Tighter zoning controls to prevent the proliferation of unregulated “sober living homes” in Phoenix will come before the Ahwatukee Foothills Village Planning Committee Monday as it inches its way toward a final vote by City Council next month.
Although a recommendation by the committee for the controls’ approval is not required for their adoption, the panel last month gave indications the new rules will easily get an OK when it meets at 6 p.m. March 26 at Pecos Community Center.
City Councilman Sal DiCiccio pressed for the stricter regulations after Arcadia residents raised alarms about numerous sober living homes popping up in residential neighborhoods. These homes are not like licensed clinics and often provide no services or medical staff to their residents, he found.
In addition to zoning regulations aimed at keeping these homes from infesting a neighborhood, the Council also will be considering tough licensing requirements that would make it more difficult for these operations to simply provide a bed and collect thousands of dollars from government agencies and private insurers for so-called treatment of addictions.
The new rules were fashioned in part with the help of nonprofits, such as the Salvation Army, that run legitimate treatment programs for addicts, DiCiccio said.
The full extent of the problems that sober living homes are creating for homeowners was laid out at last month’s planning committee by Linda Colino, an Arcadia resident who helped organize residents to push for more city controls because the State Legislature only now is taking some small steps toward regulating the facilities.
“We’re not trying to stop sober living homes from going their good work, but there are some bad operators,” said Colino, part of an organization called Take Action Phoenix.
She found 13 houses within a quarter-mile of her neighborhood – and only four were licensed by the state.
Colino is no stranger to the sober living home scene. She said her son is a recovering addict and she spent $26,000 to have him treated in a sober living home, only to see him discharged “with no exit plan.”
“All they wanted was more money,” she said.
Spurred by lucrative federal government subsidies and medical insurance plans that do not require rigid treatment programs, the sober living homes have become a major problem in many parts of the state and nation.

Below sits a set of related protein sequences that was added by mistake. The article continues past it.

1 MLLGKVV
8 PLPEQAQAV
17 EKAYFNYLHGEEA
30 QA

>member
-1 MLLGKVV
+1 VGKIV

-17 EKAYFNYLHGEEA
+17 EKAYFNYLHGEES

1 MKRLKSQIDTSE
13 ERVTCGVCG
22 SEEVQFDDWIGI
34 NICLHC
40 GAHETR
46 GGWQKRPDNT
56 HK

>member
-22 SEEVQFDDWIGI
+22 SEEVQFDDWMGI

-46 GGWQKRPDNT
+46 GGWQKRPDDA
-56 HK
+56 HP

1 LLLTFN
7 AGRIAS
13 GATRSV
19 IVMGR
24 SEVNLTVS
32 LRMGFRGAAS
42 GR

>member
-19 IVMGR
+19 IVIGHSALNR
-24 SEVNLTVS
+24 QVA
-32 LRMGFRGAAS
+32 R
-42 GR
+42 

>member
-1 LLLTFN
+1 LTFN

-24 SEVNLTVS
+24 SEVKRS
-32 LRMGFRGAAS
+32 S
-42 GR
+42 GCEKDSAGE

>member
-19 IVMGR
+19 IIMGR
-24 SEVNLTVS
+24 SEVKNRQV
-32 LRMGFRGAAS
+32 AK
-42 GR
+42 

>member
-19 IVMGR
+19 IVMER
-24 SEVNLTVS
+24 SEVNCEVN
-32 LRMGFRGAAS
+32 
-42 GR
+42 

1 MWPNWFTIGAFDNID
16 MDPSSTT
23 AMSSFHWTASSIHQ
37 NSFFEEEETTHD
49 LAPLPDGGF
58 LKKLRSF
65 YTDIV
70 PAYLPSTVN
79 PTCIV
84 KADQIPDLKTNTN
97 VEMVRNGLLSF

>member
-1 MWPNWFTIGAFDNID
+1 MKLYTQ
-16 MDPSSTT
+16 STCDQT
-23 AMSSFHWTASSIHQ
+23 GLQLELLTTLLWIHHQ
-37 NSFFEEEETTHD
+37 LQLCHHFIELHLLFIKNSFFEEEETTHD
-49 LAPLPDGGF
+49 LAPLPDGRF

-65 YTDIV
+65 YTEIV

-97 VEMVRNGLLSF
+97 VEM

People have complained that the addicts and alcoholics who sleep there wander around their neighborhood and loiter outside all day and night because the group homes provide them with no programs and sometimes not even meals.
Exacerbating the threat to quiet residential neighborhoods are sex offenders who also end up in the recovery homes. They are not required to notify authorities they are living there because it’s temporary.
DiCiccio said government and insurers’ payments for treatment are pocketed by the owners, who can earn as much as $5,000 a month per resident.
As recently as two years ago, Prescott, with a population of 40,000, had more than 150 sober living homes, with new ones opening up frequently.
When Prescott officials asked the State Legislature to impose stricter controls on the homes’ operation, lawmakers were unwilling to impose state oversight.
Instead, they gave cities and counties the option to impose registration conditions. Prescott did that – and has cut the number of homes down to about 50.
“The bad actors in this industry decided to move on,’’ Rep. Noel Campbell, R-Prescott, last month told fellow members of the State House, which has given preliminary approval to tighter regulations.
Those new rules, however, would not take effect for two more years if they are given final approval by the Legislature and signed into law by the governor.
As of now, no barriers exist to prevent these homes from setting up shop wherever operators want them.
Colino said her research showed that high-end neighborhoods are no less immune to their proliferation than lower-income communities because they just as easily occupy $400,000 houses as they do homes priced at less than a quarter of that.
“A $750,000 house is just as attractive to these operators as a shack,” Colino said.
The proposed zoning regulations would permit no more than five facilities with 10 or fewer residents within a half-mile radius, and they must be at least a quarter-mile apart from each other.
In addition, no more than one house would be able to exist on the same block nor abut each other from the rear. They also would be required to provide sufficient parking on the premises.
City Council also will be adopting licensing requirements for both the facilities and their managers that would include certain qualifications, such as training, education and certifications, criminal background checks, a home’s floor plans and an annual license and inspection.
“We totally support the ordinance,” Colino told the planning committee. “This is our cornerstone. We’ve got to have this.”
All Phoenix village planning committees are being asked to make a recommendation on the regulations before the city Planning Commission meets early next month.
The measures then go before City Council on April 18.
If approved, the measures would be among the strictest – and possibly the strictest – in the nation.
And they would go in effect two years before the state regulations. “Anyone who passes our licensing requirements would be expedited for the state license,” said Sam Stone, DiCiccio’s chief of staff.
One of the requirements is directly related to Colino’s experience with her son. An exit plan would be required for any patient who was being discharged.
“They can’t just put a patient out on the street when the money runs out,” Stone said. “We’re really breaking new ground here because we worked with the people who are good operators.”
Stone said city officials interviewed neighbors who live next to reputable addiction treatment centers in Phoenix and that those homeowners lauded their operations.